“Madama Butterfly”, a perennial favorite with the opera-going public, seems to be, for good or ill, immune to large-scale meddling from directors attempting to impose their own reading on, what is by opera standards, a well-known story. Rarely do productions step outside late 19th/early 20th century Japan, replete with kanzashi hairstyles, colorful kimonos and obi, houses with paper walls adorned with cherry blossom over the entrances, with well-placed bonsai trees and ornate bridges over water features. Not that this has, of course, in any way dimmed audiences’ enthusiasm for Puccini’s masterpiece, with its glorious and easily accessible music, along with its numerous opportunities to view the great divas displaying their artistry.
However, as this historical epoch fades further into the past, and the fascination Japan held over Europeans in the latter half of the 19th century is lost, this type of production is becoming increasingly jaded, and its stereotypical images are weighing more heavily upon the work, leading to “Madama Butterfly” becoming overly sentimental and irrelevant. Moreover, the situation has not been helped by Puccini himself, who as a master in the art of stagecraft, took every opportunity to squeeze the last drop of emotion from the piece. Think of Butterfly’s emotionally powerful suicide scene, which on its own is enough to induce tears from the audience. Puccini, however, realizing that it is possible to ratchet up the emotions further, has the young blindfolded child present on stage as a witness to his mother’s death.
Yet, “Madama Butterfly” is anything but sentimental. It is verismo in its true sense, representing the real life tragedy of a normal young girl. It deals with the deep and genuine love of one person for another, who, owing to the gulf in power that exists in their relationship, is mercilessly exploited. Puccini’s music, with consummate brilliance, explores the emotional strength inherent in Butterfly’s love, and the emotional rollercoaster she has been set upon, along with her eventual destruction.
The music does, however, present another problem: Puccini makes extensive use of pentatonic tunes and quotations from Japanese folk melodies to infuse the work with local color, but in doing so ties it irrevocably to Japan, and therefore, any attempt to set the opera outside a Japanese context will encounter substantial difficulties in creating a convincing production. The very real problem, therefore, faced by today’s directors is how to uncover the real personal drama which lies at the heart of “Madama Butterfly” and set it free from an old fashioned and stereotypical view of Japan which reeks of sentimentality.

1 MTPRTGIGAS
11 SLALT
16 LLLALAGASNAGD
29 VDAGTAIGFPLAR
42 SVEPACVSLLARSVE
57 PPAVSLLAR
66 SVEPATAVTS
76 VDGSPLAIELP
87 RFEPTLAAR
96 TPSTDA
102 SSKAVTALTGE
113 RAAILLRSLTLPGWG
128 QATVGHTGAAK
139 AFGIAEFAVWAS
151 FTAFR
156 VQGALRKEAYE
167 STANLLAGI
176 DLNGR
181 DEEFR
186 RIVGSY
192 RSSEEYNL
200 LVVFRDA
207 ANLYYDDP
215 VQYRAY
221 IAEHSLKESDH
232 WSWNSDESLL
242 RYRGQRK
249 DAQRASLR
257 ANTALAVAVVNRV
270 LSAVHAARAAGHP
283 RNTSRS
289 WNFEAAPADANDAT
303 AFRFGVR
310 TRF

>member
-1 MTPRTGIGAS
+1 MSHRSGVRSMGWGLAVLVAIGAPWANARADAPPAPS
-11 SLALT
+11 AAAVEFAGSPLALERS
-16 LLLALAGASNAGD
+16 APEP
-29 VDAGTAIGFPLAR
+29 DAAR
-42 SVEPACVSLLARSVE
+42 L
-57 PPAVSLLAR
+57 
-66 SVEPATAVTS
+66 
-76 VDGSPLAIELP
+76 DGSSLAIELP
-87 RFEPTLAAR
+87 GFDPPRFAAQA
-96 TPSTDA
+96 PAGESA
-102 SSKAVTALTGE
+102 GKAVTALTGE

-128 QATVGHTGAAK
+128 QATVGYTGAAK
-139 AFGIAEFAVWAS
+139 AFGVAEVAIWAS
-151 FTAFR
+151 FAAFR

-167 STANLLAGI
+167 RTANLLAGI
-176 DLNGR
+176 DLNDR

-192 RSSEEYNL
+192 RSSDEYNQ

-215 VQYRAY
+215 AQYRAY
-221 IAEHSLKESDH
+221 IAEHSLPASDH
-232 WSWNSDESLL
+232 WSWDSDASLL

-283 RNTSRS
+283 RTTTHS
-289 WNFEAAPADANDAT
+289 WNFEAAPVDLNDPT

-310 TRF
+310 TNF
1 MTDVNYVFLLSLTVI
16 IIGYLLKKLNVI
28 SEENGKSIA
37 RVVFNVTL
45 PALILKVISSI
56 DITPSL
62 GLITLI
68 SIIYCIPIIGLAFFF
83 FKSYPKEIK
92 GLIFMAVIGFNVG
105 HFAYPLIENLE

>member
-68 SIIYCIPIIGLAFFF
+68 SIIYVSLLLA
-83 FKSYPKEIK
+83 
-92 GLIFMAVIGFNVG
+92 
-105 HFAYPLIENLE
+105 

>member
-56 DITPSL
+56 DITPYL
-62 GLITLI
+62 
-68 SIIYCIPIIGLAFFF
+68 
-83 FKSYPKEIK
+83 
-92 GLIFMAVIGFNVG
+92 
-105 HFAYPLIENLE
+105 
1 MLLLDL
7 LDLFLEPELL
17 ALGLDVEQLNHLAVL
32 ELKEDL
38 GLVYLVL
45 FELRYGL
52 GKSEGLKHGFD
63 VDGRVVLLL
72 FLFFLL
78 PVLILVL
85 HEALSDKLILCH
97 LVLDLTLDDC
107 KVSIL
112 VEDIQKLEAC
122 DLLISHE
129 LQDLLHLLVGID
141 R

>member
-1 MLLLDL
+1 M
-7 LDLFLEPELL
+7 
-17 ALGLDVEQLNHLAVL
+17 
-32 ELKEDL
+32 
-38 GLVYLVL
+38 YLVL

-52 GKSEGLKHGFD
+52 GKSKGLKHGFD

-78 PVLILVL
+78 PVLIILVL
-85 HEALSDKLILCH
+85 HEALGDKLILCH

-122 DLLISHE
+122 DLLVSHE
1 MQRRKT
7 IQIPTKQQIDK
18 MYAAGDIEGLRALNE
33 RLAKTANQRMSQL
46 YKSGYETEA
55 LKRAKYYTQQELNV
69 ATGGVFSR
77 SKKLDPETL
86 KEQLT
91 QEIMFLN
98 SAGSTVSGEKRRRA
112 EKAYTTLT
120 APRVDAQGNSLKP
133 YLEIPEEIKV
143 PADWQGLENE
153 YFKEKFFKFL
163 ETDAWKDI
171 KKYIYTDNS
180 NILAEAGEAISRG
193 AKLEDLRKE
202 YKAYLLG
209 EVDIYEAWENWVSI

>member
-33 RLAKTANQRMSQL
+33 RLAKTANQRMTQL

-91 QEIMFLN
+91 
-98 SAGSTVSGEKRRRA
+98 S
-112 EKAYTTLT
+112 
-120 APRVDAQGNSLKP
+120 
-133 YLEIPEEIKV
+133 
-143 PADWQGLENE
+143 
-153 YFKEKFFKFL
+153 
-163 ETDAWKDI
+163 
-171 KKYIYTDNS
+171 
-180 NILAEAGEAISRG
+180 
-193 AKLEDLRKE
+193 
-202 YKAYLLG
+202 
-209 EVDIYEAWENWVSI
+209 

No More Clichés
For this production of “Madama Butterfly” La Fenice employed the celebrated Japanese artist, Mariko Mori, as scenographer and costume designer. The choice of Mariko Mori is, indeed, a very interesting choice, as much of her work has been focused on the transformation of consciousness, its relationship to death and self, as well as thematic connections that relate the ancient to the futuristic, in a Japanese context. The Spanish director, Alex Rigola, responsible for bringing this production to the stage, visualized his role as fusing the eternal that lies at the heart of Mori’s vision with Puccini’s real-life drama of the young girl from Nagasaki. In doing so, Mori and Rigola, moved the drama to a non-time specific age, and thus, relieved the work of all its pre-modern Japanese trappings. The overall effect has been to successfully elevate the personal drama at the heart of “Madama Butterfly” and rescue it from any hint of sentimentality or kitsch.
Gone are the traditional costumes, cherry blossoms, ornate gardens and torii. In their place, we are presented with an empty white stage which rises at the back. During the intermezzo, at the beginning of Act three, images of the cosmos are projected upon a stage-length screen, while Butterfly keeps her all-night vigil at the side, staring into the eternal heavens, her child and her maid, Suzuki, asleep in front, on the floor. The stage is in darkness and onto the screen is projected the dark blue universe upon which we watch a star collapse, followed by an asteroid shower and the emergence of a gaseous cloud from which two galaxies evolve, and then engage in a cosmic dance before combining as one, and finally disappearing; we have moved beyond Butterly’s individual drama and are presented with the eternal longing, the tensions, and love between people, along with the inevitability of death that define our existence, whether it be at the unconscious individual level or at the macro level of the cosmos. The scene was very powerful and communicated its ideas in a deep and meaningful, yet easily accessible manner.
Generally, however, the sets were defined by their open spaces. Act one has three circular flat stones on the stage, otherwise, it remained empty. A black sculptured design, suggestive of the mathematical symbol for infinity, was suspended above the stage, directing the audience’s thoughts towards the eternal. In Act two, the stage was dominated by a variation on the sculpture from the previous act, which again symbolized the defining concept of the production. Otherwise, the only items present on the stage were a bonsai tree (the only overt reference to Japan) and a small glass circle, representing the circular nature of existence, to which Suzuki offered her prayers. Act three was an empty stage in which only the small glass circle remained. The costumes were clearly Japanese inspired, but futuristic in design. The colors were dominated by pastoral shades, which from a purely aesthetic perspective created some beautifully balanced scenes. These were further enhanced by the lighting, designed by Albert Faura, who contrasted the calm pastoral coloring with lighting which darkened to reflect Butterfly’s emotional state. Although heavily stylized, the overall effect successfully evoked a Japanese ambiance without ever placing it in a particular period, and thus, gave the production a timeless quality in which its latent sentimentality was thankfully absent, and successfully highlighted the nature of the human condition.